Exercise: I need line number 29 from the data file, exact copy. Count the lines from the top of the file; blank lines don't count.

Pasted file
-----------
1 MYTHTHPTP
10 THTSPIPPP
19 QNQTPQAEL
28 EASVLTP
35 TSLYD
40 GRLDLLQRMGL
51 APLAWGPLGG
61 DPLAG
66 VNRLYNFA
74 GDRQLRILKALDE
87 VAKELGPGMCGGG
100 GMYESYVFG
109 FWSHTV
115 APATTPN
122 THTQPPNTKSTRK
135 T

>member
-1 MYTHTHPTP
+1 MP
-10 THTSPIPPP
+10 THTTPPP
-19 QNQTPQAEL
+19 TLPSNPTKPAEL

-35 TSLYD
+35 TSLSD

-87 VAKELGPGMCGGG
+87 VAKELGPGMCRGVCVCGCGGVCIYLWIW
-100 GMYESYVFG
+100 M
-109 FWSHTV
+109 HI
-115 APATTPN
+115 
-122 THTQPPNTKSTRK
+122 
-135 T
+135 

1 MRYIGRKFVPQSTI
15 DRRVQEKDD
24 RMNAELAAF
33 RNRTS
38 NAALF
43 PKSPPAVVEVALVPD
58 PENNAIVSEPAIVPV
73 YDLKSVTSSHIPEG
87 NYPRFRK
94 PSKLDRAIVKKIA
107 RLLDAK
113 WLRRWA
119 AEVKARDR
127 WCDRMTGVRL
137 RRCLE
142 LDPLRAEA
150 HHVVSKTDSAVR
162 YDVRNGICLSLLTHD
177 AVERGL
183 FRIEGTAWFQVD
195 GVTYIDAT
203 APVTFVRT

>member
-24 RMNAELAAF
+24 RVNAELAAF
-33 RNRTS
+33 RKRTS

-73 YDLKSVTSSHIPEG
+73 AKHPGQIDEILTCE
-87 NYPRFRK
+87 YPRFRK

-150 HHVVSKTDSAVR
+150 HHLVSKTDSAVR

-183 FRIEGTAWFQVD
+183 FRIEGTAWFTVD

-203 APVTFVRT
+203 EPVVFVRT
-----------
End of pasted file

+100 M